In 2006, Corzine signed the civil-unions law, which extends to gay couples most of the rights of married couples. He also helped expand medical coverage for children in New Jersey, resulting in 100,000 more children being enrolled in the state’s health insurance program, according to the administration. Implementing court-ordered preschool programs in poor school districts was another achievement.
According to Assembly Speaker Joseph J. Roberts Jr., those accomplishments reflect Corzine’s priorities.
“He has been front and center in fighting for people who needed someone there for them, and I don’t think he got the credit for it,” the Camden County Democrat said.
Battered by a withering economy and the nation’s highest property taxes, New Jersey voters on Tuesday said they believed Republican Christopher J. Christie would do a better job of reining in spending and helping the state recover.
“Gov. Corzine’s legacy will be that his ambitions exceeded the state’s ability to support them,” said State Republican Chairman Jay Webber. “He wanted to spend more and raise taxes to spend more, and on Tuesday people said that they want to go in a different direction.”
But Ingrid Reed, New Jersey project director at Rutgers’ Eagleton Institute of Politics, said Corzine deserved credit for cutting the state budget.
“He really did reduce the state budget, which really has not happened before in New Jersey,” she said. He “has set a kind of standard for being responsible about the state budget.”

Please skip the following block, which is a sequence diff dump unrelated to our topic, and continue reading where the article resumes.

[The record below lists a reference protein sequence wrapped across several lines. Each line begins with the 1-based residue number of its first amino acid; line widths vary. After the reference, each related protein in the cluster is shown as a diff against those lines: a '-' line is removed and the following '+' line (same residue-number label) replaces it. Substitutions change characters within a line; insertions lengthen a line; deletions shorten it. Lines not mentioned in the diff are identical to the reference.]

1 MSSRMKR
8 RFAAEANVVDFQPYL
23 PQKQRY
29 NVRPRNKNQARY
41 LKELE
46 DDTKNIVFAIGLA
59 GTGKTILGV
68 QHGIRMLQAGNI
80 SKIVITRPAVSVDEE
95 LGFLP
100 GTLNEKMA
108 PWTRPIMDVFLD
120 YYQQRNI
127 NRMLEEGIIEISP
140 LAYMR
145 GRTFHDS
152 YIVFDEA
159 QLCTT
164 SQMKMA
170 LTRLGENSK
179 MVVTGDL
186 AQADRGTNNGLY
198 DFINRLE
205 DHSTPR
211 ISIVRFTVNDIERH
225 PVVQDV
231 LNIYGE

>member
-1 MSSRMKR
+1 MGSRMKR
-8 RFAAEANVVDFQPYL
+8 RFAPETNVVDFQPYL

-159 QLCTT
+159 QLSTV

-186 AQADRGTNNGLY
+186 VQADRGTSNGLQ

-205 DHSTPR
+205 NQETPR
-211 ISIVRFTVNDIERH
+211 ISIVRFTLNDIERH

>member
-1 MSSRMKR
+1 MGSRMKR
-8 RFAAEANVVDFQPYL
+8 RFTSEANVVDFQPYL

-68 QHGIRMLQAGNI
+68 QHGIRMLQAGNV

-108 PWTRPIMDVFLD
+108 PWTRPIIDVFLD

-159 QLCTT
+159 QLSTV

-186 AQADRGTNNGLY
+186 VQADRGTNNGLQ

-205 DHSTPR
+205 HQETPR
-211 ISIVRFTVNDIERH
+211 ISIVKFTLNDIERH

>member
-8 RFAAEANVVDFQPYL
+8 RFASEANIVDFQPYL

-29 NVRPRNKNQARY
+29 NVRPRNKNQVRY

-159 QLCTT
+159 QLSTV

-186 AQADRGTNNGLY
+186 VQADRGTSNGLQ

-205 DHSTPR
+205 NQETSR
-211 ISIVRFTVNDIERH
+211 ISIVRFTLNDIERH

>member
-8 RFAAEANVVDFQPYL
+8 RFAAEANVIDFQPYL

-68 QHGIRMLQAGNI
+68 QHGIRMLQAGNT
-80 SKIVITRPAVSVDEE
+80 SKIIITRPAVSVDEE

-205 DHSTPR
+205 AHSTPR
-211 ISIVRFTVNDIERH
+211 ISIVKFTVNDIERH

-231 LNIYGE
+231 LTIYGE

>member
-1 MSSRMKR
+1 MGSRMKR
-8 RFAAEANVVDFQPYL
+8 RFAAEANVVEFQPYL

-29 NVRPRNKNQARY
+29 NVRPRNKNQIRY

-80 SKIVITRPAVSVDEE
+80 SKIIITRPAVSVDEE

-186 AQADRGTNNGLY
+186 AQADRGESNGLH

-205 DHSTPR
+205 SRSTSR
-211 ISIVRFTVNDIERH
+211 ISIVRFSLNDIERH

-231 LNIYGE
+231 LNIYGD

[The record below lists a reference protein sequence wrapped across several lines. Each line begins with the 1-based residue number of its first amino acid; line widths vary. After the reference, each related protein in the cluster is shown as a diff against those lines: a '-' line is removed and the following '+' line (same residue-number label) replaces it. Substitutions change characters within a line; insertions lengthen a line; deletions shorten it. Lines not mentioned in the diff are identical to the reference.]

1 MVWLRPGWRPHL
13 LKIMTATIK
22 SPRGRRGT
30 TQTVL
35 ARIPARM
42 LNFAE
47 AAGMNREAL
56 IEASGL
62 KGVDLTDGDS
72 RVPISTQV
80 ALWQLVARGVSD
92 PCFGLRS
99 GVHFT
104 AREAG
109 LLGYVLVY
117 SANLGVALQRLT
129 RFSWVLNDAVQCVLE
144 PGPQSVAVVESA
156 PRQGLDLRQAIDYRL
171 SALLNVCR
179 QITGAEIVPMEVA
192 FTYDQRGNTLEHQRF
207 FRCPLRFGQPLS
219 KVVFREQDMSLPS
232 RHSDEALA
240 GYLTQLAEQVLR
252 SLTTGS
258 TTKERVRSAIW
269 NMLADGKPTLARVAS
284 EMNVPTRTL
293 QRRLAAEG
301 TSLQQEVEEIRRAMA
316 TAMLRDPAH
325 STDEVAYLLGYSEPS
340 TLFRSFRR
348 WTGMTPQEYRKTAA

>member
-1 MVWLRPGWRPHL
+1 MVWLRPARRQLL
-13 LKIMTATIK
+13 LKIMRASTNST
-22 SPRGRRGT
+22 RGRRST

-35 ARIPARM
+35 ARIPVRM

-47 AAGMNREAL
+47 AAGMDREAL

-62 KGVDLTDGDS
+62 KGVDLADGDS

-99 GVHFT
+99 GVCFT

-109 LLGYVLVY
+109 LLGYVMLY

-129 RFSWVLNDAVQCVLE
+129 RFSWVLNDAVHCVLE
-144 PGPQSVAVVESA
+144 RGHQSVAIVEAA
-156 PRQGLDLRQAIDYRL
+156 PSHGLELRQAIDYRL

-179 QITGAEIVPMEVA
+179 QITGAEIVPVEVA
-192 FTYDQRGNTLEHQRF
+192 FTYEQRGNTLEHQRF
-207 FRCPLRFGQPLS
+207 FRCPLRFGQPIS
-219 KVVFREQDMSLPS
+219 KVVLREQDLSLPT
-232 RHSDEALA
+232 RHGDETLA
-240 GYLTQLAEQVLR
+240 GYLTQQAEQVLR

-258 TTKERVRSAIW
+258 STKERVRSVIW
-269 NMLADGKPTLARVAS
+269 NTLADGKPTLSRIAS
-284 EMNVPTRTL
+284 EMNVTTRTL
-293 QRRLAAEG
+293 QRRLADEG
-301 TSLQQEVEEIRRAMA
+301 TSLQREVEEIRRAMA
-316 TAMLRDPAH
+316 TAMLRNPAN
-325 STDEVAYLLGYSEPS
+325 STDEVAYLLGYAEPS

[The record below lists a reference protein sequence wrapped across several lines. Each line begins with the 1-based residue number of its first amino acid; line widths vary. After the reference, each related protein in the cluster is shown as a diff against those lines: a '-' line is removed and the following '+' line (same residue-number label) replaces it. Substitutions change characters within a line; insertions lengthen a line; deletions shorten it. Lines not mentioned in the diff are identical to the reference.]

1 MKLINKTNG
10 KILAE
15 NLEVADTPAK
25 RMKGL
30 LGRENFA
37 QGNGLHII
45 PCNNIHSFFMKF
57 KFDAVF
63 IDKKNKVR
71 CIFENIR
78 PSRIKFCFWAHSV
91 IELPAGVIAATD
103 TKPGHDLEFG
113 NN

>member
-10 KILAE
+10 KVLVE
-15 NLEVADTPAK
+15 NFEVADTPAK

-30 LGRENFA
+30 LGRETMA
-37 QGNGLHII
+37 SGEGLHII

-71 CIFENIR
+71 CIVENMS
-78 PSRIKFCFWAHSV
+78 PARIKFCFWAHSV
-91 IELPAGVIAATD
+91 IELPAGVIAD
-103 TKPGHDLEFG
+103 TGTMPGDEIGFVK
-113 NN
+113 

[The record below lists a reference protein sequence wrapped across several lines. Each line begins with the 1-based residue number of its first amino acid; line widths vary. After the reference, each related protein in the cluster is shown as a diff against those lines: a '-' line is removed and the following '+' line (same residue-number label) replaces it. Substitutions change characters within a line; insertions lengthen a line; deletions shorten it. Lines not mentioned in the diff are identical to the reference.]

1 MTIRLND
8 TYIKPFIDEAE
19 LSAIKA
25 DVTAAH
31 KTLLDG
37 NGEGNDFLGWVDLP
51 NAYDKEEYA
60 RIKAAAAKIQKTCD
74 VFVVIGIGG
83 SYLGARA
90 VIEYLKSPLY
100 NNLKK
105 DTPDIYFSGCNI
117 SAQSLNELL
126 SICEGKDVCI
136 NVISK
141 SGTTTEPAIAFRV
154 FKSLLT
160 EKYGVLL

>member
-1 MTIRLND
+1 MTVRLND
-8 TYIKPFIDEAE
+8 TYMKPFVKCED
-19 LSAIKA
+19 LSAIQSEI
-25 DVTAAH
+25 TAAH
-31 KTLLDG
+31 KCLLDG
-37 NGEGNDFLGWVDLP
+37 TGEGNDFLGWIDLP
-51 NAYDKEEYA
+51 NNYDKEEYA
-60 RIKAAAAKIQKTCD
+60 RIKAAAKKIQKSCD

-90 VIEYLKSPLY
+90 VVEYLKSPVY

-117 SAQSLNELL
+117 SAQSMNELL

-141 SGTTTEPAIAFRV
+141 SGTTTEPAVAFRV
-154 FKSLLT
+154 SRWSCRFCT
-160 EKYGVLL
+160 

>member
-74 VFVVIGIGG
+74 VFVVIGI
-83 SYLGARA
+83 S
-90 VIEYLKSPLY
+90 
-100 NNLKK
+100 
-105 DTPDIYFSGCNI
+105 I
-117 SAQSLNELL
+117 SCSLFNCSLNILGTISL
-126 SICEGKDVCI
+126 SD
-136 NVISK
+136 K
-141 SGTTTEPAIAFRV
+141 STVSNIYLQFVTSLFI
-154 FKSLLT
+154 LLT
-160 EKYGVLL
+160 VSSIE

Corzine often pointed out that during his administration, he put more money into the state pension system than the previous three governors combined.
His efforts to change the school funding formula also will impact state spending for decades. Under the new formula, state aid is directed to any district with poor students rather than just the poorest districts.
Corzine took no time to tout the revised funding formula, instead diving into his 2008 proposal to pay down state debt and fund transportation by raising tolls up to 800 percent over more than a decade. The governor famously abandoned the plan midway through a scheduled 21-county road show to sell it directly to residents.
Likewise, the governor’s progress in ethics reform – which admittedly fell short of his ambitious goals – often was overshadowed by high-profile arrests of politicians by Christie, the U.S. attorney.
Corzine all but did away with the Trenton tradition of “Christmas trees,” earmarks inserted into the state budget at the last minute without public scrutiny. And he shamed the Legislature into accepting a ban on dual office-holding, though the measure grandfathered in a number of politicians who earn multiple paychecks.
But those accomplishments meant little to the public when Democratic State Sens. Sharpe James and Wayne Bryant were convicted, or when 44 people were arrested in July and accused of international money laundering and political corruption.
Joseph Marbach, a political analyst at Seton Hall University, believes it is unfortunate that people may focus on Corzine’s missteps rather than his accomplishments.
“Politics doesn’t necessary come naturally to him,” Marbach said. “That hindered some of the possible accomplishments he might have been able to achieve.”
Former Democratic Gov. Brendan T. Byrne said he called Corzine several times to urge him to trumpet some of his achievements, but Corzine declined.
“It wasn’t his nature,” Byrne said. “I don’t think he’s the kind of politician who’s built for this business.”
In the final assessment, Byrne said, history will be kinder to Corzine than voters were this week.
“He had no money to do anything, but he had good instincts, and I think that he’ll be remembered for that,” Byrne said.